I have to let enough readers in the US finish it first.
John le Carre’s Smiley novels:
I decided to spend the rest of the year reading his famous ‘Karla’ trilogy, the triptych detailing the decades-long battle between the British spymaster George Smiley and his Russian counterpart, known simply as Karla. The first of these, Tinker, Tailor, Soldier, Spy has long since entered the canon of modern literature – probably because it seemed to so accurately capture the reality of the Soviet’s penetration of British intelligence in the 1950s and 60s before we understood just how complete that penetration was.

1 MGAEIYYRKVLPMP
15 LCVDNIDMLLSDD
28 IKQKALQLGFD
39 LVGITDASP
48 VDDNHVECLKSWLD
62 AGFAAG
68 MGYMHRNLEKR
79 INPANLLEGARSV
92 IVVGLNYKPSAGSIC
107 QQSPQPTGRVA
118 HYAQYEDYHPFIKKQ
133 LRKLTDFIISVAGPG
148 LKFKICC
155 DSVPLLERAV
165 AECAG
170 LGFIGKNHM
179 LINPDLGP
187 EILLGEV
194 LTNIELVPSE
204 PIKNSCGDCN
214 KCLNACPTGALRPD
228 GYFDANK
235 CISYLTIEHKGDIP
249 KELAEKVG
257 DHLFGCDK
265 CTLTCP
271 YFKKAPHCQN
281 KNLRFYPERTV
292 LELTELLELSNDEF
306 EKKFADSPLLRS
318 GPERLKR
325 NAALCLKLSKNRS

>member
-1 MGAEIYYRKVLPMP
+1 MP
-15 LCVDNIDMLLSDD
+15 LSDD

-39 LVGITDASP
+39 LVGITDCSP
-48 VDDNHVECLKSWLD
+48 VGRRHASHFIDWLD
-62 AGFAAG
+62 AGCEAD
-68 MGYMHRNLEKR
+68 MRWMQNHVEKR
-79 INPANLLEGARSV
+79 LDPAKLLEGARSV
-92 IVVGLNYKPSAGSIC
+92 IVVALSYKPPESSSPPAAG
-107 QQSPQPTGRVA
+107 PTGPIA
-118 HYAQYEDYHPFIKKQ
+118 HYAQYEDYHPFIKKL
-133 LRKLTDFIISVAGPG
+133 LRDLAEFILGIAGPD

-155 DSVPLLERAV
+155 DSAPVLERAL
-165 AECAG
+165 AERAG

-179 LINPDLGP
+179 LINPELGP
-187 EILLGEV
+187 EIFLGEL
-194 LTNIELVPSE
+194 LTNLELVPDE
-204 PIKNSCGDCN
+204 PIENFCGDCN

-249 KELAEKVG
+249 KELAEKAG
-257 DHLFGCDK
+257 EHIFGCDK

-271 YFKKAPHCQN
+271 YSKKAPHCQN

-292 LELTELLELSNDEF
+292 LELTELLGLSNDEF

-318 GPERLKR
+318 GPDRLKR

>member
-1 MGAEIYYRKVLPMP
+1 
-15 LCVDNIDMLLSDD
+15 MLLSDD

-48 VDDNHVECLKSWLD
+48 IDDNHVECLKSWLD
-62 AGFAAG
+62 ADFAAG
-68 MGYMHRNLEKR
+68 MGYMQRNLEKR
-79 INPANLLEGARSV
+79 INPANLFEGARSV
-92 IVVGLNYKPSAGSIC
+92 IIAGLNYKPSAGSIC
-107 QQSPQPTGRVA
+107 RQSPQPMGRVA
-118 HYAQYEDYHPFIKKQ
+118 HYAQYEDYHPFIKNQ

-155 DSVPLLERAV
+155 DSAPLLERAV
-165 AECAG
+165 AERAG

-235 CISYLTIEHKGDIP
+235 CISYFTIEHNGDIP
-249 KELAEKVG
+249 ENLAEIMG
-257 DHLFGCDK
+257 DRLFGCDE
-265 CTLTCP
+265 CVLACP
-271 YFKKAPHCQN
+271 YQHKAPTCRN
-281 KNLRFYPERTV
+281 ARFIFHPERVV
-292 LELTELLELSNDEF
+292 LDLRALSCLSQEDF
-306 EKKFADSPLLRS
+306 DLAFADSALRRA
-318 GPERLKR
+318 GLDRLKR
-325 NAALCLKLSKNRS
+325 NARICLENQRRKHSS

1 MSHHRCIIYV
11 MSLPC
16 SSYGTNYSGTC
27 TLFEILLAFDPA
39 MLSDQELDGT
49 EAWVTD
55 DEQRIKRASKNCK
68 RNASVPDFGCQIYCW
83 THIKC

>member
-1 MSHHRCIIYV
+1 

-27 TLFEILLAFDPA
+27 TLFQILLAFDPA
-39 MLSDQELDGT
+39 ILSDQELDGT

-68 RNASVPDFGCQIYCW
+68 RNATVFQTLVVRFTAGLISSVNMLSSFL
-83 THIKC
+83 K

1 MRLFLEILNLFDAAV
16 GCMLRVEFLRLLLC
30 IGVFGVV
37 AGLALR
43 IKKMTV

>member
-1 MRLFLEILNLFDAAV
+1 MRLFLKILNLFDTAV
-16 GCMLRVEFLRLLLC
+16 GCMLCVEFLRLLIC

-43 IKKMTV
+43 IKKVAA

A number of things struck me when reading the novel, foremost among them the squalid reality of life in the early 1970s. There was no James Bond glamour in these books, even though some of the spies do spend their professional lives jetting around the world, staying in nice hotels, and hooking up with early 1970s hotties. Mostly everything is grimy, low tech, squalid and demeaning. The past is another country, and it really sucks back there.